I moved on prayerfully after that conversation but haven’t gotten this amazing explosion of faith in the Muslim world out of my head, and these 5,000 groups are a small part of a much bigger story from the Muslim world which you won’t hear about on the evening news. As I contemplate the cost which faith presents to so many in the world today, I come back to three passages around which I revolve like a satellite, kept in obit by the gravitational pull of their truth.

“I have been crucified with Christ and I no longer live, but Christ lives in me.” (Galatians 2.20)
There’s a difference, someone said, between ‘seeing the Cross from where you are’ and ‘seeing where you are from the Cross’. In the first case, I’m not crucified with Christ. How could I be? I’m ‘here’ observing Christ living, dying, and rising ‘over there’. I observe the Cross from a distance. And at a distance it cannot be my death, my crucifixion. I might love Christ. I might believe that what I see on ‘that Cross over there’ achieves my salvation. I have faith in it. And I don’t doubt that God knows how to honor sincere but incomplete faith wherever he finds it.

We all start here in our faith journeys. But eventually we’re meant to adopt a new perspective as we draw closer, closing the distance between ‘seeing the Cross from where we are’ and ‘seeing things from the Cross’. At some point you move from that location to seeing the world from within the event of the Cross. I think the failure to travel this distance is part of what accounts for dysfunctional penal views of the Cross. As long as the Cross is Christ suffering what I don’t have to suffer, I observe the Cross from a distance and that distances is viewed to be my salvation. In this case I can’t join with Christ in that suffering. I can’t cross the distance to make it my death. Problem is – it is my death and I am meant to participate in it. Salvation isn’t the distance, it’s the collapsing of the distance.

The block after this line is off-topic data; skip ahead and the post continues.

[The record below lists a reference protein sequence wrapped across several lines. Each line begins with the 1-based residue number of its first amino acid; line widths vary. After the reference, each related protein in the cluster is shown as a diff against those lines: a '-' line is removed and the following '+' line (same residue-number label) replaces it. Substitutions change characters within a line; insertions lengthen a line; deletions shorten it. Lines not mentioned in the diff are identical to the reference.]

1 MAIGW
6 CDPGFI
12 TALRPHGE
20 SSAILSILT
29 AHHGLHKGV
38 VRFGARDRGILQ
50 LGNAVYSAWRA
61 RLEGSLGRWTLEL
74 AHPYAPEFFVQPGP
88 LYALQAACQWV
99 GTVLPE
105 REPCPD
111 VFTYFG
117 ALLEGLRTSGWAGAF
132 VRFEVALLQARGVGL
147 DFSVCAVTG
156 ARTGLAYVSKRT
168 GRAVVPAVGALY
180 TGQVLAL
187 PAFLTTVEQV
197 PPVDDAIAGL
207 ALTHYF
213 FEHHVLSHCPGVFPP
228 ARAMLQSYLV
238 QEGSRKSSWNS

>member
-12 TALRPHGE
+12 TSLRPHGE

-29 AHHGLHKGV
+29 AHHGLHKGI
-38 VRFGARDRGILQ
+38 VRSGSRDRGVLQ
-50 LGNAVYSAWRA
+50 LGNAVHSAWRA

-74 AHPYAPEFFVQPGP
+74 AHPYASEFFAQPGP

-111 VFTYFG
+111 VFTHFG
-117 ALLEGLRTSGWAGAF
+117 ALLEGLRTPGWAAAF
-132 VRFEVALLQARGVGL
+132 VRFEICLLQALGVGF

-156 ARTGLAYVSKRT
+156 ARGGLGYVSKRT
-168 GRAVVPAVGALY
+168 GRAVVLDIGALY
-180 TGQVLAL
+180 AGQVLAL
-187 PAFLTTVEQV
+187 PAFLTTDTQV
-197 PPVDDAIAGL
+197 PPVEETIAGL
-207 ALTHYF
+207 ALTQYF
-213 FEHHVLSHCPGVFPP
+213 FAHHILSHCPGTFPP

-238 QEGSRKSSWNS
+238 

“Set your minds on things above, not on earthly things. For you died, and your life is now hidden with Christ in God.” (Col 3.2-3)

It might seem at first that “setting you mind on things above” means contemplating those things “from where we are below” and thus is born ‘the distance’ that defines a two-storied worldview. Whatever the “above” is, it’s not where I am. It’s above where I am. For me to set my mind on the above, I have to leave behind, in a manner of speaking, the “below” where I actually live my life. But too many things Paul says make it clear that he didn’t think of that sort of distance between us and Christ. Whence the distance if we are “hidden with Christ in God? If I’m hidden with Christ in God, then my everyday mundane life is hidden with Christ in God. “Below” is only a mistaken way of perceiving the ‘here and now’, falsely identifying it as separated somehow from God. Setting your mind on “things above” is not to escape the ‘here and now’ in our minds. It is to uncover the ‘here and now’ through contemplation into the ‘above’, to remove the distance. We can be anywhere and be “set on things above” because the above things are everywhere and the trust of all things.

“For you did not receive the spirit of slavery to fall back into fear, but you have received the spirit of sonship by whom we cry, “Abba! Father!” (Rom 8.15)
Who cries “Abba, Father!”? Only the Son. And we are given his cry as our own. We are given his own identity for our own. Now we relate to God, to ourselves, and to the world from within the cry that defines God the Son. The power of the gospel to heal and transform us is its power to include us within the Son’s own identity, a cry which cannot be deconstructed or undone by any severity of pain or suffering. It has already endured death and rose on the other side.

We ain’t playin’ that

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“Godforsakenness” is fiction like Puff the Magic Dragon,
and we slayin’ that —
Mental games from theodicy frames,
and we aint playin’ that —
God dudn’t forsake his children;
Quote us cuz we sayin’ that —
Lord, open our eyes and mesmerize — we prayin’ that.

(Dwayne Polk)

The bridge to nowhere?

bridge-to-nowhereYes, to nowhere – but just for three days. What?

“If without the Son no one can see the Father (John 1.18), nor anyone come to the Father (John 14.6), and if, without him, the Father is revealed to nobody (Matthew 11.27), then when the Son, the Word of the Father, is dead, no one can see God, hear of him or attain him. And this day exists, when the Son is dead, and the Father accordingly inaccessible… While the grain of corn is dying, there is nothing to harvest.”

(Hans Urs von Balthasar, Ch 2 “The Hiatus,” in Mysterium Paschale).